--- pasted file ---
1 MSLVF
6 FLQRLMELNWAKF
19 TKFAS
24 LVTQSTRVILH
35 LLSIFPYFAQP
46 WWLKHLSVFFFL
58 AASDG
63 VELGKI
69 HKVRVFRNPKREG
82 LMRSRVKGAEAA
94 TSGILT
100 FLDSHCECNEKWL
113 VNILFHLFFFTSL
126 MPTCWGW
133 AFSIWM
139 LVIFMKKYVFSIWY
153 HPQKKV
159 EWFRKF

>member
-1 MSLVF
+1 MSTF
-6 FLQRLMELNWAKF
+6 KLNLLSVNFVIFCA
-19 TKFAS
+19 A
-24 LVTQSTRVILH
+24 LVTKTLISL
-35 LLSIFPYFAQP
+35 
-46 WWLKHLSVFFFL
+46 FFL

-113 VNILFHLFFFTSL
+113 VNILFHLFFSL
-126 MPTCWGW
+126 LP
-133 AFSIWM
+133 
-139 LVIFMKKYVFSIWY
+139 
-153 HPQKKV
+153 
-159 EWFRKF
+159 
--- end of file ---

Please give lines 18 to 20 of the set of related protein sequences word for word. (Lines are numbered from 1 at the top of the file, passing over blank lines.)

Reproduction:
159 EWFRKF

>member
-1 MSLVF